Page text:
The patristic thinkers made use of the best and most rigorous learning of their own day. They appropriated the philosophical, scientific, and medical views of their cultures in order to make a practical difference in their world. They confronted the challenges of poverty, famine, and social devastation their communities faced.
Like them, we must pursue the best scholarship in the natural and social sciences and take the insights of such research seriously when it is well-grounded and cogently argued, rather than maligning or ignoring it. Like them, we must draw on the wisdom of the arts and humanities for cultivating empathy and encouraging creativity, rather than seeing creativity and independent thought as threats to the tradition.
If we believe with St. Maximus that there are traces of the divine logos in all creatures and that the spirit of God breathes through all of creation, then we must pursue scientific research in the most rigorous fashion and cannot stand by when whole species are being eliminated from the face of the earth on a daily basis. If we believe with St. Basil that human suffering and poverty matter, then we have an obligation to confront these issues and to care for those who are vulnerable in our society today, those without sufficient health care, without secure jobs, without proper access to quality education, without valid visas, without hope for the future.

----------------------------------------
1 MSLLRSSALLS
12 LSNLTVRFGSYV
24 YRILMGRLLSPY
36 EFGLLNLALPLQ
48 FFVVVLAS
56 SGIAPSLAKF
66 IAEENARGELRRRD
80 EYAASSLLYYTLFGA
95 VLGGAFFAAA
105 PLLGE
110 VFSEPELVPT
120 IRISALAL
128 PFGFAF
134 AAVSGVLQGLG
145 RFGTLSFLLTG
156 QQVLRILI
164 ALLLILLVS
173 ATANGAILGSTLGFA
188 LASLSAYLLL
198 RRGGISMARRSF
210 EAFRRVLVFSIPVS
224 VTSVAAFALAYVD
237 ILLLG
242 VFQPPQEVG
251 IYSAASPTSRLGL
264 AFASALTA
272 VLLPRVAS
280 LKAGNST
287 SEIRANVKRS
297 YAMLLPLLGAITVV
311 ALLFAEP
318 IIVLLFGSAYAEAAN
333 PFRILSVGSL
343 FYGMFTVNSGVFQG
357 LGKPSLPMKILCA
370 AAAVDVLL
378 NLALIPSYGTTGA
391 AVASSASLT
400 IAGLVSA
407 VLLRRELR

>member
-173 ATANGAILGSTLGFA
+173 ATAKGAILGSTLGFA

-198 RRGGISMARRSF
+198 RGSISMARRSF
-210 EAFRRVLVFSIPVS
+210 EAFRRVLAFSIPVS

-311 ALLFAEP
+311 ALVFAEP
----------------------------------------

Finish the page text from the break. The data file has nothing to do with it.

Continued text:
Will we follow the example of the fathers in grappling with the challenges of contemporary culture? Will we overcome divisions and differences in order to talk to each other openly? Will we learn to communicate with those who feel and think differently rather than condemning and vilifying each other? Will we encourage creativity or stultify thought?
Will we follow St. John Chrysostom and St. Basil in welcoming strangers, immigrants, the poor and the ill with generosity, compassion, and hospitality? Will we listen to St. Gregory Nazianzen who exhorts his congregation to embrace lepers—those beyond the very margins of society who most repulse and frighten us?
Will we follow St. Catherine of Alexandria, who—as the stories about her tell us—engaged several hundred philosophers in reasoned dialogue? Or will we follow the Christian mob who massacred the highly esteemed philosopher Hypatia in the same city a few generations later? Do we engage those who think differently in reasoned and open dialogue or do we choose vitriol and defamation as our only modes of discourse?
To cease to think deeply, carefully and rigorously, to refuse to talk to each other or to try to understand others as honestly and hospitably as possible, to give up on making meaning in creative engagement with the culture, is not only to lose the core of our humanity: it means to betray the very soul of the Christian tradition.
Crina Gschwandtner is Professor of Philosophy at Fordham University.